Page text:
Adam & The Ants pick me up early evening.
Thursday, April 30, 2020
A funny month for me personally. I've been listening to old music mostly, and taken my mind off the new. I think it's probably been a quite month for new stuff generally, with a few notable exceptions, particularly the first five listed here.
Wednesday, April 29, 2020
Owen Pallett is not an artist that I was familiar with until a couple of days ago. Classically trained and known for his work with bands like Arcade Fire, Hidden Cameras and Beirut, he's also produced a number of solo albums. 2010's Heartland is probably as good a place to start as any.
It's a fascinating record and probably one that would reward further listens. Lush, orchestral and baroque, (and probably deeply indebted to Pet Sounds), it has a set of trembling, autumnal melodies that take the most interesting twistas and turns imaginable. I recommend it highly.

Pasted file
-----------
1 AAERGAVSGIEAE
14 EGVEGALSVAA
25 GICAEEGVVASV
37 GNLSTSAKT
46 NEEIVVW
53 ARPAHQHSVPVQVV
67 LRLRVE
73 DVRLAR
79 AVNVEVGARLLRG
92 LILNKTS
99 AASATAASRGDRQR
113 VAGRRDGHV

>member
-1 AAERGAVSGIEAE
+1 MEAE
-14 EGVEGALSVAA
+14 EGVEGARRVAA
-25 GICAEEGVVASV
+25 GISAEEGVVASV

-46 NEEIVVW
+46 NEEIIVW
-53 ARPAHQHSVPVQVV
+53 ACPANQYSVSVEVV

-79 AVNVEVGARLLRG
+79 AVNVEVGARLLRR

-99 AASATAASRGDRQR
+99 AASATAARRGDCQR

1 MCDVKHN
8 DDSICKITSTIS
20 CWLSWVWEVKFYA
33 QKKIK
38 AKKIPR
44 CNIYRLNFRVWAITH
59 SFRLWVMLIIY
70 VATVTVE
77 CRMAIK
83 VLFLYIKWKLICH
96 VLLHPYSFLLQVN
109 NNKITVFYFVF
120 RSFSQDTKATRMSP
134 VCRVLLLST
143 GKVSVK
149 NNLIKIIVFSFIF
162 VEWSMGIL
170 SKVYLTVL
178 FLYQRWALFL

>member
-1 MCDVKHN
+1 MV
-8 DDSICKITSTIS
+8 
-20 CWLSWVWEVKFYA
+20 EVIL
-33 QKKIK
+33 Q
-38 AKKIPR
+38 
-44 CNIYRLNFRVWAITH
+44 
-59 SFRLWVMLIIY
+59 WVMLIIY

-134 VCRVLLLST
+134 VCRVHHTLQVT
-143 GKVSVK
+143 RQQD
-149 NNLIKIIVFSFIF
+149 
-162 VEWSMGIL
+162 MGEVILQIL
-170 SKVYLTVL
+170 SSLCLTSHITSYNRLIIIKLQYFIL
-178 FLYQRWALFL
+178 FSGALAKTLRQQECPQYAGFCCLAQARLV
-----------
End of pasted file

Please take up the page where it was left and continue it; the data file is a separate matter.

Tuesday, April 28, 2020
A year of these now. Second Lou Reed song of the day. You can never have too many. Nice to hear this coming out of the radio. Particularly as it is about hearing a song on the radio.
Monday, April 27, 2020
I've taken my eyes off recent releases on here over the last couple of weeks on here. There hasn't been much new that's grabbed my attention of late, surely nothing to do with the lockdown scenario we find oureslves in I imagine. Merely that nothing has come out that has particulkarly grabbed my attention. Possibly with the exception of the new Strokes record, which I did write about when it came out a couple of weeks ago.
I almost gave up on For Their Love, the new album from Oklahama's Other Lives, which came out last Friday. The first couple of tracks did little for me. Reminded me too much, and not in a good way, of The National and Radiohead without the accompanying inspiration, with a front vocal on top that brought to mind Alex Turner, not personally my favourite sound of recent years, good as that band, and that man, are.